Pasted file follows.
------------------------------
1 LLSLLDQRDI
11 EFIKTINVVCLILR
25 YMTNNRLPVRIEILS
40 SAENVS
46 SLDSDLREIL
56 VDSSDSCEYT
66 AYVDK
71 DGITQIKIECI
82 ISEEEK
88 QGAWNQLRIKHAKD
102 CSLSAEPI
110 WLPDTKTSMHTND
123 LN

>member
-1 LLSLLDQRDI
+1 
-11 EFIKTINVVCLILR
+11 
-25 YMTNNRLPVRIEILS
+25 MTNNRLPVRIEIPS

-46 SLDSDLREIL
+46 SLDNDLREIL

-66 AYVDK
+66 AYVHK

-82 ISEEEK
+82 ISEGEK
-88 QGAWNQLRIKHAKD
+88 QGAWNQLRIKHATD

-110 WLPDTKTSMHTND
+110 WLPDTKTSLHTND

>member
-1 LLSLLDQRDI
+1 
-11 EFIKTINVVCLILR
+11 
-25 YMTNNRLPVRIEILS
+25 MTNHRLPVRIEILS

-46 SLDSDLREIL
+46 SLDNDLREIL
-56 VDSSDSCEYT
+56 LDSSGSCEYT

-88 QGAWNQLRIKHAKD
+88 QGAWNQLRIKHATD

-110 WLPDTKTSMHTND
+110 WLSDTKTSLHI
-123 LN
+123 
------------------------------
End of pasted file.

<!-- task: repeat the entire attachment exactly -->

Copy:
1 LLSLLDQRDI
11 EFIKTINVVCLILR
25 YMTNNRLPVRIEILS
40 SAENVS
46 SLDSDLREIL
56 VDSSDSCEYT
66 AYVDK
71 DGITQIKIECI
82 ISEEEK
88 QGAWNQLRIKHAKD
102 CSLSAEPI
110 WLPDTKTSMHTND
123 LN

>member
-1 LLSLLDQRDI
+1 
-11 EFIKTINVVCLILR
+11 
-25 YMTNNRLPVRIEILS
+25 MTNNRLPVRIEIPS

-46 SLDSDLREIL
+46 SLDNDLREIL

-66 AYVDK
+66 AYVHK

-82 ISEEEK
+82 ISEGEK
-88 QGAWNQLRIKHAKD
+88 QGAWNQLRIKHATD

-110 WLPDTKTSMHTND
+110 WLPDTKTSLHTND

>member
-1 LLSLLDQRDI
+1 
-11 EFIKTINVVCLILR
+11 
-25 YMTNNRLPVRIEILS
+25 MTNHRLPVRIEILS

-46 SLDSDLREIL
+46 SLDNDLREIL
-56 VDSSDSCEYT
+56 LDSSGSCEYT

-88 QGAWNQLRIKHAKD
+88 QGAWNQLRIKHATD

-110 WLPDTKTSMHTND
+110 WLSDTKTSLHI
-123 LN
+123 